3. Jensen et al. (2011): Another meta-analysis reviewing 13 RCTs found that hypnosis effectively reduced pain intensity and provided additional benefits, such as decreased distress and opioid consumption.

4. Accardi et al. (2017): In a study focusing on fibromyalgia patients, hypnosis was shown to improve pain perception, coping mechanisms, and physical functioning, indicating its potential for complex pain conditions.

The Evidence Base for Hypnosis in Treating Trauma

Trauma can manifest in various forms, including post-traumatic stress disorder (PTSD) and other emotional disturbances. Traditional trauma therapy often involves talk-based approaches, but hypnosis offers a unique avenue for addressing trauma-related symptoms. The evidence for using hypnosis in trauma treatment includes:

1. Brom et al. (1989): In a landmark study, this team conducted an RCT comparing cognitive-behavioral therapy (CBT) with hypnotherapy in treating chronic PTSD. Both groups showed significant improvements, suggesting hypnotherapy as a viable alternative to traditional CBT.

2. Bryant et al. (2005): This study compared trauma-focused CBT with hypnotherapy in treating acute stress disorder resulting from motor vehicle accidents. Hypnotherapy demonstrated superiority in reducing acute stress and anxiety symptoms.

3. Vermetten and Bremner (2003): Using brain imaging techniques, this study found that hypnosis influenced neural activity in brain regions associated with traumatic memories, suggesting that it can modulate traumatic responses at the neurological level.

But what about all that crazy stuff you've seen on TV? There are a lot of myths and misconceptions out there. Let's debunk five common myths about hypnosis:

Myth 1: Hypnosis is mind control.

In reality, hypnosis is more accurately described as a state of heightened suggestibility. This means that the client is willing and able to accept suggestions from the therapist, but they still retain autonomy and control over their thoughts and actions.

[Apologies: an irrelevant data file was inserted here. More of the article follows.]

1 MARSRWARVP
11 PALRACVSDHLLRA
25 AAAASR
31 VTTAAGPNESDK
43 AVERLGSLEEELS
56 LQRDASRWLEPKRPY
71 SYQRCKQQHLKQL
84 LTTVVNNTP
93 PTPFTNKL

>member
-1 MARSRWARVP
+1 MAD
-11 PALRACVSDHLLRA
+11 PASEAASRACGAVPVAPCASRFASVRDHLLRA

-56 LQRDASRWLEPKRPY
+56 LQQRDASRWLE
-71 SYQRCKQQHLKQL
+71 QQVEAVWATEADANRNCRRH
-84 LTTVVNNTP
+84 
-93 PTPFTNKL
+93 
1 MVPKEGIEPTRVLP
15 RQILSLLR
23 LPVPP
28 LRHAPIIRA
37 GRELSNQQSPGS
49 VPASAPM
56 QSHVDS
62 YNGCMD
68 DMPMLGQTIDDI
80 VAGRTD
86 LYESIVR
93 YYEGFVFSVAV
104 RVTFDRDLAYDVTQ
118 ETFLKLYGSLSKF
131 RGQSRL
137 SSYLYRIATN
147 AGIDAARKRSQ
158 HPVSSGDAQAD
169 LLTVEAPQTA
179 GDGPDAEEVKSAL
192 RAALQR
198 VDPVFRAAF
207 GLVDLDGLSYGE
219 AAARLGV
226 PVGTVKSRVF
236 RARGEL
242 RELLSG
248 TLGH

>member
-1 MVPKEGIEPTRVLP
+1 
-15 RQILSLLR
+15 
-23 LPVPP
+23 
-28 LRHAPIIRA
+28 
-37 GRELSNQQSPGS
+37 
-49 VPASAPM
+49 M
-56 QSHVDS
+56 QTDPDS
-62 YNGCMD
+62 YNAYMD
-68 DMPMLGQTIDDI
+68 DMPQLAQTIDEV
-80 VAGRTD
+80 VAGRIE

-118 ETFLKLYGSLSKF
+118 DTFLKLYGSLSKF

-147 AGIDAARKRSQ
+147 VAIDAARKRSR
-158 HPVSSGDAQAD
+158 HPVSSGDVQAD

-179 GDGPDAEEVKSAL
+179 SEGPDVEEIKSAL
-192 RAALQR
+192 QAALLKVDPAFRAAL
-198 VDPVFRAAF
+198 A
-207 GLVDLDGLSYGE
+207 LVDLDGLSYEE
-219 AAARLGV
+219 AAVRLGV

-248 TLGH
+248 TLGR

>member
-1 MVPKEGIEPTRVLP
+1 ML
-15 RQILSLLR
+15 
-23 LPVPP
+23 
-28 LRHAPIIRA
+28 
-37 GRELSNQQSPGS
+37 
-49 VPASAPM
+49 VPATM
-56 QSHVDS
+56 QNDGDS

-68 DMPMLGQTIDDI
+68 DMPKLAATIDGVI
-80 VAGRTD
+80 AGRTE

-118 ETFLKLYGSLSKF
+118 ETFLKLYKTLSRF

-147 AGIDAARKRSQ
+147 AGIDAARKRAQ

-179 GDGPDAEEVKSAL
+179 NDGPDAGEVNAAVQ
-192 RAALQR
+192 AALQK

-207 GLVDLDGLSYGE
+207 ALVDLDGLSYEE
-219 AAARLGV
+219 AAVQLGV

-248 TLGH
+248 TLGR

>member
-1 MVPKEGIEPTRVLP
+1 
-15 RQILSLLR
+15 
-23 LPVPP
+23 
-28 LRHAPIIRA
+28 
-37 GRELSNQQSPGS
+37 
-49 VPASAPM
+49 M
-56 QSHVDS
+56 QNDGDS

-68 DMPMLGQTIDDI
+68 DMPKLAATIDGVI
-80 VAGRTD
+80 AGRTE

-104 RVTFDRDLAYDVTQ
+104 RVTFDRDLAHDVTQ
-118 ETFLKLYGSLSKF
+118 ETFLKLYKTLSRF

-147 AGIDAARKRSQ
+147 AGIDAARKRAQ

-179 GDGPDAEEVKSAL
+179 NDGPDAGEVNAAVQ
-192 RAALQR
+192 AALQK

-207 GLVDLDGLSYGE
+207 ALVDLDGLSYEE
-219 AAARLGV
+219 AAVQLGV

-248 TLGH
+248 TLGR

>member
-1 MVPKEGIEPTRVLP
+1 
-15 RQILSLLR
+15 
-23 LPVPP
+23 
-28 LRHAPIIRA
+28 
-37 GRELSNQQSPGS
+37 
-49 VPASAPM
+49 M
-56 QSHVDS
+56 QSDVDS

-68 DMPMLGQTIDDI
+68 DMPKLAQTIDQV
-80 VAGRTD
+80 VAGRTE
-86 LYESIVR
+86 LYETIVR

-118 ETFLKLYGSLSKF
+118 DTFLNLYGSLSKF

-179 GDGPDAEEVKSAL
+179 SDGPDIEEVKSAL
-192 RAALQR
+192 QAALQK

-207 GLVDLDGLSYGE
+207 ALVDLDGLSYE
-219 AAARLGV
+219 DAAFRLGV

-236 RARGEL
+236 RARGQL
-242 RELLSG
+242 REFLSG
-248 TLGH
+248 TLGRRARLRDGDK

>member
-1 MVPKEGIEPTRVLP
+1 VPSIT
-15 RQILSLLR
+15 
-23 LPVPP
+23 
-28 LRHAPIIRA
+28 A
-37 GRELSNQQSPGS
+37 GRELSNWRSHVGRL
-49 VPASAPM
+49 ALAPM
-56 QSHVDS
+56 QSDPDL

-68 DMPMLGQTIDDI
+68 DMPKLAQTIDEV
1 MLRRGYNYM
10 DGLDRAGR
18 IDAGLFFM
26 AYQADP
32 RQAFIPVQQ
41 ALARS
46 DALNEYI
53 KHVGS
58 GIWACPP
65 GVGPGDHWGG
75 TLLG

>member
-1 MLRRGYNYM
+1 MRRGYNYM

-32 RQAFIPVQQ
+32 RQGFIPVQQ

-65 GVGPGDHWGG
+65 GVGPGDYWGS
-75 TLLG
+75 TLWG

Myth 2: Hypnosis makes you do things that are against your nature.

This is simply not true – during hypnosis, a person retains their own moral and ethical standards. Any suggestion accepted by the client must be in line with their values and beliefs.

Myth 3: Hypnosis only works on weak-minded people.

Nope. Hypnosis can be effective for anyone who is willing and open to the process. In fact, research has shown that intelligence and strong willpower may actually enhance the effectiveness of hypnosis.

Myth 4: You can get “stuck” in hypnosis.

Ever seen the movie "Office Space"? Another false myth – in reality, a person can come out of hypnosis as easily as they enter it. The therapist will typically cue the patient to wake up when the session is over, and they will simply open their eyes and be back to normal.

Myth 5: Hypnosis is dangerous.

When performed by a licensed therapist trained in hypnosis, it is a safe practice. Clients are always in control and can bring themselves out of the hypnotic trance at any time.

In conclusion, hypnosis can be a valuable tool in mental health therapy, especially when used by a licensed therapist. The evidence supporting the use of hypnosis in a mental health setting, particularly for chronic pain and trauma treatment, is compelling. Licensed therapists who incorporate hypnosis into their practice can help clients achieve meaningful relief, enhanced coping strategies, and improved overall well-being.

However, it's essential to remember that hypnosis is not a standalone treatment but rather a valuable complement to existing therapeutic approaches. As research in the field continues to evolve, hypnosis's potential as a transformative tool for mental health care becomes ever more evident.

Don't let baseless myths prevent you from considering hypnosis as a therapy option. By seeking a licensed therapist trained in hypnosis, you may find that this practice can bring you the relief and healing you need.